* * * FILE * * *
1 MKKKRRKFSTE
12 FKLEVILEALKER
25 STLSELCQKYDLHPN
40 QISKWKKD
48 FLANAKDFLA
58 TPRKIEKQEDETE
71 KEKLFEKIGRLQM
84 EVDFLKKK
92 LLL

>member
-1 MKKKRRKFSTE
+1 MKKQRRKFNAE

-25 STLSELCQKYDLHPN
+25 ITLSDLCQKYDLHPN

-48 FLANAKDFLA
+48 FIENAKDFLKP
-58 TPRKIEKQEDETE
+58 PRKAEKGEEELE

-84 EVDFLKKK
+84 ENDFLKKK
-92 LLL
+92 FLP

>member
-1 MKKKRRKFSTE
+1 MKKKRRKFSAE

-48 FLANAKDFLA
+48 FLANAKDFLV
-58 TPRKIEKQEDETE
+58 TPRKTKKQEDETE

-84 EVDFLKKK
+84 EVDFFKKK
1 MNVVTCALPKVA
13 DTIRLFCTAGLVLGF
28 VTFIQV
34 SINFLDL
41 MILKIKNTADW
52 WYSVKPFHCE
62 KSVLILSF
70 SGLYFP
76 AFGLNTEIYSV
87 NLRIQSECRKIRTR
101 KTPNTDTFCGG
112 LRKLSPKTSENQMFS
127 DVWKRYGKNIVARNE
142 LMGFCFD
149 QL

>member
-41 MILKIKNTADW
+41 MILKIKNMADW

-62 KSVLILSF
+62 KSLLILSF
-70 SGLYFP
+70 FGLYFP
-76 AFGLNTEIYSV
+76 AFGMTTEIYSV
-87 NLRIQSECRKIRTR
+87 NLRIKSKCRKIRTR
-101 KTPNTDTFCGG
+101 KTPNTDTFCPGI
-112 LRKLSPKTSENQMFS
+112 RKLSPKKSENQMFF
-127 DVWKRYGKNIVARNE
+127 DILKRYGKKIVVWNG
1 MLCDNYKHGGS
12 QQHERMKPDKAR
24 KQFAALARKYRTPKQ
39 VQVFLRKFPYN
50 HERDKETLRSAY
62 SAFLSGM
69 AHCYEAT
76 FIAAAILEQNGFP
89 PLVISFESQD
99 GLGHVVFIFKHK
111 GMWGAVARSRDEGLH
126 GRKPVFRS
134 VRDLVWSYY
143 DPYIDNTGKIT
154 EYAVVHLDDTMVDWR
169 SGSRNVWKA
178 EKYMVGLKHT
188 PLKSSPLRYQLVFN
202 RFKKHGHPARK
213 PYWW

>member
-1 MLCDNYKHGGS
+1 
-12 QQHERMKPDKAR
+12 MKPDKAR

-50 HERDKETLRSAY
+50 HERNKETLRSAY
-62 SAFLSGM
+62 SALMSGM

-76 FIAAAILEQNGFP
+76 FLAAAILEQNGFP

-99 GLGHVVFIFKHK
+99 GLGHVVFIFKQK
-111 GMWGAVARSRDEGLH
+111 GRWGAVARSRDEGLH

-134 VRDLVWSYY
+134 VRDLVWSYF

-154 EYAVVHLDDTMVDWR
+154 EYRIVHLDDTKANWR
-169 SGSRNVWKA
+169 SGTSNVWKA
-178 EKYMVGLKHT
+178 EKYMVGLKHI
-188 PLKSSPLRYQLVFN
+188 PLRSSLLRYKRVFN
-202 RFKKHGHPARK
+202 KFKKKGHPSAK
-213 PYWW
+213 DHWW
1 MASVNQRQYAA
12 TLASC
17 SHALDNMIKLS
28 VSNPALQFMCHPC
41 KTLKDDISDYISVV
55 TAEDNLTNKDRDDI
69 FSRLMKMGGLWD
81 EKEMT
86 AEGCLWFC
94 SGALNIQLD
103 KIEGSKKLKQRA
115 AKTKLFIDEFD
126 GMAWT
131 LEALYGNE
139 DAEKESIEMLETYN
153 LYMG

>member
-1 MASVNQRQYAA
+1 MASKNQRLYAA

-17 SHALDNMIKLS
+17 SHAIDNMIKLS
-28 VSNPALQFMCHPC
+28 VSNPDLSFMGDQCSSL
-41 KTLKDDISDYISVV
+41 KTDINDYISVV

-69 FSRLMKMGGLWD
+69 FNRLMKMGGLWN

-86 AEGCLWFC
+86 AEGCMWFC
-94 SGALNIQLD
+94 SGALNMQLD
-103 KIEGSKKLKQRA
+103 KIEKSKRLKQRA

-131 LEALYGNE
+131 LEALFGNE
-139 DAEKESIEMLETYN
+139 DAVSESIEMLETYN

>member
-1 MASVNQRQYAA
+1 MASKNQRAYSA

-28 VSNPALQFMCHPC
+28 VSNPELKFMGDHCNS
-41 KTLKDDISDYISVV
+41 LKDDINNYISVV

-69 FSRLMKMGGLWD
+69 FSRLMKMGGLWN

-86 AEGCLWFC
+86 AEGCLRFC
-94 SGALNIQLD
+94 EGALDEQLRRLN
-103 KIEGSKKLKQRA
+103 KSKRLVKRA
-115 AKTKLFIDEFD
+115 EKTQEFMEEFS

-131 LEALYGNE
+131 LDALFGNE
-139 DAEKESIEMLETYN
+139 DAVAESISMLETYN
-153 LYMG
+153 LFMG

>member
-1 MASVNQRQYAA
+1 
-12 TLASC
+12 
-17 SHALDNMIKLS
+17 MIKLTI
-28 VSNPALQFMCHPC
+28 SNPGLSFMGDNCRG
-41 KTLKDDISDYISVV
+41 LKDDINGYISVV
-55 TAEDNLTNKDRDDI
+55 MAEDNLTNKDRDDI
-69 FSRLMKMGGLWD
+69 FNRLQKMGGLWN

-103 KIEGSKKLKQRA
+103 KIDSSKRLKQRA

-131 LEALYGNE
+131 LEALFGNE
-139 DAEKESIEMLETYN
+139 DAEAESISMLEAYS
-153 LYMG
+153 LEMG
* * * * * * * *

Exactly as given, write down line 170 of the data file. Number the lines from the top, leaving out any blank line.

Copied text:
+139 DAVAESISMLETYN